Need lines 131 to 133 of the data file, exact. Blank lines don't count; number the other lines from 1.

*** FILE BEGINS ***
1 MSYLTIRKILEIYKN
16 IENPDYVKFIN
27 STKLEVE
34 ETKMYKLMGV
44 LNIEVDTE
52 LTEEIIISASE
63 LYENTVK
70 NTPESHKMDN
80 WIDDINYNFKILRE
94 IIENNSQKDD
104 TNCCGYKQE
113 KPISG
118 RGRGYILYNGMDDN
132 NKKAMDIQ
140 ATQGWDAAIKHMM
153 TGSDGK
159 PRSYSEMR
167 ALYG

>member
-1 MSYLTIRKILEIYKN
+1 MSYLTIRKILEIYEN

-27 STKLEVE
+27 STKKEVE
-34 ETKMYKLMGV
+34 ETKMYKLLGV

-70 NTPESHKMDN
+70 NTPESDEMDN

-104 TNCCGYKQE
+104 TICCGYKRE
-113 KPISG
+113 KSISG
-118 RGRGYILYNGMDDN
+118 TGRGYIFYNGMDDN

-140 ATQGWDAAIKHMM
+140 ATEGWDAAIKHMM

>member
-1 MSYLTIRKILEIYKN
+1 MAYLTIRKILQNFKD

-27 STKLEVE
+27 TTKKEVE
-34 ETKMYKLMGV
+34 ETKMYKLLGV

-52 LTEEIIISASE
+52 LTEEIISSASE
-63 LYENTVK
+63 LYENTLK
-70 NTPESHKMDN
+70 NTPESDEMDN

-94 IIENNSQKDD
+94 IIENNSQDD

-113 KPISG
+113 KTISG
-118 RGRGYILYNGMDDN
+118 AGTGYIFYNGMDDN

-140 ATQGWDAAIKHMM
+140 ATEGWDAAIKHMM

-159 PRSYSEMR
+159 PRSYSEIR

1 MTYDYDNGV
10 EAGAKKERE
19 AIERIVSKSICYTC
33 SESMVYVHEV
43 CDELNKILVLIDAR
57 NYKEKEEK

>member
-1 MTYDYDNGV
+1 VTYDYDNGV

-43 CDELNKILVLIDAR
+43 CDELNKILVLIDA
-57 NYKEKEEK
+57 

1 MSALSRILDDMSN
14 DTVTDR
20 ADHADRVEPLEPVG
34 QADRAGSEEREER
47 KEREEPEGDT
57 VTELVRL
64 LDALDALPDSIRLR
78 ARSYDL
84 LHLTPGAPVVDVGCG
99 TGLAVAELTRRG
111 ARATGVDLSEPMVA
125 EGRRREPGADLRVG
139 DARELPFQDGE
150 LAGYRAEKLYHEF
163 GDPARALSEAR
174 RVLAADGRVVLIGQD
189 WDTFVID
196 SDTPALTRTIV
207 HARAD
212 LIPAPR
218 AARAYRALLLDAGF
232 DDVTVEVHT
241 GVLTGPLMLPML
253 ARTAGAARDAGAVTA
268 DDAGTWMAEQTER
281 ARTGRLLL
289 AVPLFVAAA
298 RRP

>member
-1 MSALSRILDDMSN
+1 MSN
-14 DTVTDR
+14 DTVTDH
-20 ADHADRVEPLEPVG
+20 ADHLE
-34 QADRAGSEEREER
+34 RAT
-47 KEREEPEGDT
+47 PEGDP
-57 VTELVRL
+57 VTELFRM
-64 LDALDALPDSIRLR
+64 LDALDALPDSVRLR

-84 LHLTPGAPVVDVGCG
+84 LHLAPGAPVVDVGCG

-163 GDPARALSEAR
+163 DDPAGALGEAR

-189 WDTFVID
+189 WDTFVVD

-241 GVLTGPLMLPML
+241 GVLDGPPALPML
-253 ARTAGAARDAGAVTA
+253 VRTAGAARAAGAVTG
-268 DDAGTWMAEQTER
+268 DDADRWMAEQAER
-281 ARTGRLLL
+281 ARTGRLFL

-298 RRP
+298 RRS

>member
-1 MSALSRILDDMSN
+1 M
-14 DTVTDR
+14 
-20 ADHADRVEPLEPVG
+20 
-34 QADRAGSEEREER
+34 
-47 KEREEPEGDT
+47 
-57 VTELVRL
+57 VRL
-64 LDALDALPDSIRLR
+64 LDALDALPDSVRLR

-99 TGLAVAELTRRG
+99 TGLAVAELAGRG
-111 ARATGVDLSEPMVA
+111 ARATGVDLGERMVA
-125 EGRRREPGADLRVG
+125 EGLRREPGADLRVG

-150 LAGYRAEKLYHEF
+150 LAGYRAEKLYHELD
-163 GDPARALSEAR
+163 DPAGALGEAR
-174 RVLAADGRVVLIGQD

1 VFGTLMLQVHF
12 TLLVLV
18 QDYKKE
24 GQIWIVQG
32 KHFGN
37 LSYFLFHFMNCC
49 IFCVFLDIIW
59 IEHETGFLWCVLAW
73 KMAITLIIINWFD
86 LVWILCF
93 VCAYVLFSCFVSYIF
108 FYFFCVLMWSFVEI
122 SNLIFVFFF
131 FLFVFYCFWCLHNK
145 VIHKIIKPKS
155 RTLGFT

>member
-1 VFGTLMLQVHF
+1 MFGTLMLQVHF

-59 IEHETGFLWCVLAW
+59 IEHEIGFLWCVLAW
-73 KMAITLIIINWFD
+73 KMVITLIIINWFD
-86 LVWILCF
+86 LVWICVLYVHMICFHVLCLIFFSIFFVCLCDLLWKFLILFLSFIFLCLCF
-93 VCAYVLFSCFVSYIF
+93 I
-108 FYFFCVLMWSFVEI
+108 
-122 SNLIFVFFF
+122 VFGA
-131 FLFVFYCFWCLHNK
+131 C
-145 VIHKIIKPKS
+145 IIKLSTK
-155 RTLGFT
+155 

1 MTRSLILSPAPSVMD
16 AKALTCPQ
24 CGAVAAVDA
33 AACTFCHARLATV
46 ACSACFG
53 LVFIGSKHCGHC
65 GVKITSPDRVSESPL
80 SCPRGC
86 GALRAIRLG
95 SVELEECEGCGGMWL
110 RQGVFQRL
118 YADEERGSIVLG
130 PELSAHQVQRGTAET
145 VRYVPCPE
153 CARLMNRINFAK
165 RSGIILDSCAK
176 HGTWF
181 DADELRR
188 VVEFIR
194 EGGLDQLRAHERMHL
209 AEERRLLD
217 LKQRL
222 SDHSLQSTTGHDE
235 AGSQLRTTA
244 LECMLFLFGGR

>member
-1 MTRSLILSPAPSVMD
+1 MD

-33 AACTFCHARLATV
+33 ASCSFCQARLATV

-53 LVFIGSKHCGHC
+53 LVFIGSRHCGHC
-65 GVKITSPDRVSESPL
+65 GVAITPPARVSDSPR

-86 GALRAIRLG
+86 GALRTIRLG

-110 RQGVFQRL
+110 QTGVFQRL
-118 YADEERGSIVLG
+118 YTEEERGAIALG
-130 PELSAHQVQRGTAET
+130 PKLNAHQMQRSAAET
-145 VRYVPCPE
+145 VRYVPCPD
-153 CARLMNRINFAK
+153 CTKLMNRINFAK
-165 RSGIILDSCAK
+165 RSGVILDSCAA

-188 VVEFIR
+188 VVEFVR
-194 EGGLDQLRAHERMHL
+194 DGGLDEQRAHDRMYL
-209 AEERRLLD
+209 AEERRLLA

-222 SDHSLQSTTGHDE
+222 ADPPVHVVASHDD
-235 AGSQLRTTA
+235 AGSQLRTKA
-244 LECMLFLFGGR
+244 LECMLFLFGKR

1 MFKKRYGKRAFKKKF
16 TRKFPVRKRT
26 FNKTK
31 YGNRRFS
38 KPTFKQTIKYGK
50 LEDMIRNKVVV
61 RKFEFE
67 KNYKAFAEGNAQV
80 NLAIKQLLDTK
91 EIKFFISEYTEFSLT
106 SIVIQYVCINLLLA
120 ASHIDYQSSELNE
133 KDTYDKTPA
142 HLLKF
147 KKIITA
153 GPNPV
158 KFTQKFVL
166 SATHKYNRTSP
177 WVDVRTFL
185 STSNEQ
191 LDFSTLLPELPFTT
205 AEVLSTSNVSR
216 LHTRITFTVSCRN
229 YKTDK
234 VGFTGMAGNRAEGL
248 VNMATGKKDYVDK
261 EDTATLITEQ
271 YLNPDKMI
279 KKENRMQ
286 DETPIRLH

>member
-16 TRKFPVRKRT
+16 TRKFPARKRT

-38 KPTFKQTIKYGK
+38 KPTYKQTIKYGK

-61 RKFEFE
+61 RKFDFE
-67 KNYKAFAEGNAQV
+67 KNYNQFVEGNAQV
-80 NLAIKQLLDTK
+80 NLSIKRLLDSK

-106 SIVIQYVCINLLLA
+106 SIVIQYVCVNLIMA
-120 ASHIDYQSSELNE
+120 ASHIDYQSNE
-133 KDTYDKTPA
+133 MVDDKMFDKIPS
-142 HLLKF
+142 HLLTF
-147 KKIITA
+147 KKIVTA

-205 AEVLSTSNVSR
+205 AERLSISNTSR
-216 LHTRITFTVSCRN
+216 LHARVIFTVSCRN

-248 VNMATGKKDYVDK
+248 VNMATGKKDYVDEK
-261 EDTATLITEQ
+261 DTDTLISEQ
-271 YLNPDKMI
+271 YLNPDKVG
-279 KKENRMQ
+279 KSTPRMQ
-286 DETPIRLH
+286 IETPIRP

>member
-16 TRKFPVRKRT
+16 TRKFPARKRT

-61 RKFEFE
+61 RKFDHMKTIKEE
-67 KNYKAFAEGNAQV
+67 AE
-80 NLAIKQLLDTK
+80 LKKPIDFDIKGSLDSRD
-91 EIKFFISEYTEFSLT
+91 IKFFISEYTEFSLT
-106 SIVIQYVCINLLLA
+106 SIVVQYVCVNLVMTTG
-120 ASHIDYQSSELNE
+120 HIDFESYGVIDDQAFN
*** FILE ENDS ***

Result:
>member
-1 MSALSRILDDMSN
+1 M